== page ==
3.6.1.1. Statistical Analysis

The average number of recovered fertilized eggs was calculated. Data were statistically interpreted by analysis of variance at significance levels of 1 and 5% probability (17). The efficiency of embryonation compared to the control was assessed by Tukey’s test at 1% probability using the 5.0 BioEstat program. Subsequently, the average percentage reduction of embryonated eggs was calculated according to the following Equation 1:

Equation 1.

3.6.2. Assay B

Approximately, 3 g of positive feces were mixed with fragmented (autoclaved) industrial vermiculite and moistened in each cup. Subsequently, 10 mL of ethanolic extracts from E. edulis, M. glomerata, and M. laevigata were added at concentrations of 0.1 mg/mL, 1 mg/mL, and 10 mg/mL and taken to BOD for 8 days at 26°C, forming the treated group. Each treatment consisted of three replicates. Two control groups were performed: one consisting of the coprocultures without extracts and another containing only the solvent used (ethanol). At the end of this period, third stage larvae (L3) were obtained by the Baermann method. These larvae were identified and quantified according to the criteria described by Urquhart et al. (18), in optical microscope and 10 × objective.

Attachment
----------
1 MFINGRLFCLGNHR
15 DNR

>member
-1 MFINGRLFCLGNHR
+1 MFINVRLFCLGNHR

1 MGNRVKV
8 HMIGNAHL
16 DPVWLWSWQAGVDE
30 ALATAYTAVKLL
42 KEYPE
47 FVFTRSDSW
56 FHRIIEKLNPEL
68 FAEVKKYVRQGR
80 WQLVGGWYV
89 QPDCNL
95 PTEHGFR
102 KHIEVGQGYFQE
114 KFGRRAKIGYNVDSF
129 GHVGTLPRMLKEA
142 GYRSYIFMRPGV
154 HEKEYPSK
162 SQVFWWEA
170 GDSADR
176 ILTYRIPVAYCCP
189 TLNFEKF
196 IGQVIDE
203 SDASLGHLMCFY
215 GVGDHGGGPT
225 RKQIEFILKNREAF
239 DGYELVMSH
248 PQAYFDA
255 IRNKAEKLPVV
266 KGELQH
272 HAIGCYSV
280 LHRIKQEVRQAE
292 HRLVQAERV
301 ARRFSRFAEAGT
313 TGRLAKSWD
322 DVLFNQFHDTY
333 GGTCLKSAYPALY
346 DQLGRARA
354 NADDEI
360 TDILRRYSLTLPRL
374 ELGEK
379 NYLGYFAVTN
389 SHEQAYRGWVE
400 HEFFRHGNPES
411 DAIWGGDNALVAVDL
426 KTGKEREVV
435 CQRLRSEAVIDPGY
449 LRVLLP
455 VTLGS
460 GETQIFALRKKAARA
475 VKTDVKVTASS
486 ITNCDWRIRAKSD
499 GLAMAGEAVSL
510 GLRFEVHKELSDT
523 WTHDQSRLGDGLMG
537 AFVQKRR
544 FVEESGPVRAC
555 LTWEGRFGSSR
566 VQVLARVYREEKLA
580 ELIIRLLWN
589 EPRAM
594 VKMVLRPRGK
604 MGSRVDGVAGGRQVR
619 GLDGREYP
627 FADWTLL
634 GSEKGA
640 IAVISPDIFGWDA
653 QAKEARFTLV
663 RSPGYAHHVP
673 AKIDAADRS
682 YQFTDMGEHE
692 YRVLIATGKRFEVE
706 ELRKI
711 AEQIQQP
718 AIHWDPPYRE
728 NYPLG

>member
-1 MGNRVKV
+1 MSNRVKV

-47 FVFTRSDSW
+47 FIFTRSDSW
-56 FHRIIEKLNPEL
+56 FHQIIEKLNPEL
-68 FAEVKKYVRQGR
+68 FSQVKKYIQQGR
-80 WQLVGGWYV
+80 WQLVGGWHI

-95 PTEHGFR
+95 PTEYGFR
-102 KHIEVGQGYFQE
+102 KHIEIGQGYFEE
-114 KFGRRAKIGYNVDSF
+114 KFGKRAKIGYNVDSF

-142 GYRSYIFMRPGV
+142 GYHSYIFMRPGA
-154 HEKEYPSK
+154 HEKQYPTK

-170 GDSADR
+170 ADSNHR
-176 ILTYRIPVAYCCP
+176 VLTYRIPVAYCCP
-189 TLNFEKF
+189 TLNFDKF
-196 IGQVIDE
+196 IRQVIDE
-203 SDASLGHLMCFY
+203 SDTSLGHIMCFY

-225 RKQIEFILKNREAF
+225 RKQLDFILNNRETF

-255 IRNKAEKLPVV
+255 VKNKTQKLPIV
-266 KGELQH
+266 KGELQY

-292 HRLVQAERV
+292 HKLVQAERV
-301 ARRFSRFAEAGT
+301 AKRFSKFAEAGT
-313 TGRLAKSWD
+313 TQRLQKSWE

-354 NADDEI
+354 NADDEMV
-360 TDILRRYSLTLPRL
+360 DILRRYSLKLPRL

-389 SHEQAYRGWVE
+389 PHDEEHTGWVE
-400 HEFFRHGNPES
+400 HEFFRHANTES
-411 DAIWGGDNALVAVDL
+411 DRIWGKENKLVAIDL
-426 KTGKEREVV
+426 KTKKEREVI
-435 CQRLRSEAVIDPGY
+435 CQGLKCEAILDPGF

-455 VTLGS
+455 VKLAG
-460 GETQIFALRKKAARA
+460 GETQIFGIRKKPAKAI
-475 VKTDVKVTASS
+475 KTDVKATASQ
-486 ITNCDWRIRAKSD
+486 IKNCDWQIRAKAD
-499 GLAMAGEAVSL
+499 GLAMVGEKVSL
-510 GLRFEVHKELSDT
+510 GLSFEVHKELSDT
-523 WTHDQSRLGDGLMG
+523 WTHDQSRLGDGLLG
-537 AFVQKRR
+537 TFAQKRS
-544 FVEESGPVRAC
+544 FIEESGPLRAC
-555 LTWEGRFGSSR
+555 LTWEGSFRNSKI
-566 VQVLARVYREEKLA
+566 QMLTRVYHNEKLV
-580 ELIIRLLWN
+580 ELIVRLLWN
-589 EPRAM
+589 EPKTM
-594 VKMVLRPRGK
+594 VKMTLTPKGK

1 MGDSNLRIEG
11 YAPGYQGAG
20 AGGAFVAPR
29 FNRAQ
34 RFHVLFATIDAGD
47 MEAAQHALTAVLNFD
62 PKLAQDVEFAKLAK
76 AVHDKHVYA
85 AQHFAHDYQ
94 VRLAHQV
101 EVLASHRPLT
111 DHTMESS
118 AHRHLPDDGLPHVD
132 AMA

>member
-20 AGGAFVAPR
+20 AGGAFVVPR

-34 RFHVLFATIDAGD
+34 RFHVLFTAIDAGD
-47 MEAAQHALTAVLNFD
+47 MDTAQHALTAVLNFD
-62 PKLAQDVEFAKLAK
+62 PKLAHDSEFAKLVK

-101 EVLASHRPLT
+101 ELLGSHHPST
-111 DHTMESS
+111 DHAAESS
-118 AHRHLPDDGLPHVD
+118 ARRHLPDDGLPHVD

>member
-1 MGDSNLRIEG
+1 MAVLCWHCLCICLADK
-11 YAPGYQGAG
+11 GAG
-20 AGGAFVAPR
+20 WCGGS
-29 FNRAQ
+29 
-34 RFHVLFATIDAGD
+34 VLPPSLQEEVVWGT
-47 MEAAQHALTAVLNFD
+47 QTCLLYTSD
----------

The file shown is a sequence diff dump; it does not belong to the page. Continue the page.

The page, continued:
3.6.2.1. Statistical Analysis

The average number of recovered A. caninum L3 was calculated. Data were statistically interpreted by analysis of variance at significance levels of 1 and 5% probability (17). Destruction efficiency of L3 in relation to the control was assessed by Tukey’s test at 1% probability, using the 5.0 BioEstat program. Subsequently the average percentage reduction of L3 was calculated according to the following Equation 2:

Equation 2.

4. Results

4.1. Assay A

The embryogenesis of T. canis eggs occurred properly during assay A, as shown in the control, and the results obtained after 15 days of interaction between eggs and ethanol extracts are shown in Table 1. All investigated species (M. glomerata, M. laevigata, and E. edulis) showed inhibitory activity in the percentage of embryonated T. canis eggs in relation to the control group. Table 2 shows the results of the positive control (Albendazole), and the negative control with the solvent used in the extracts (ethanol), under the same analysis conditions of the assay A.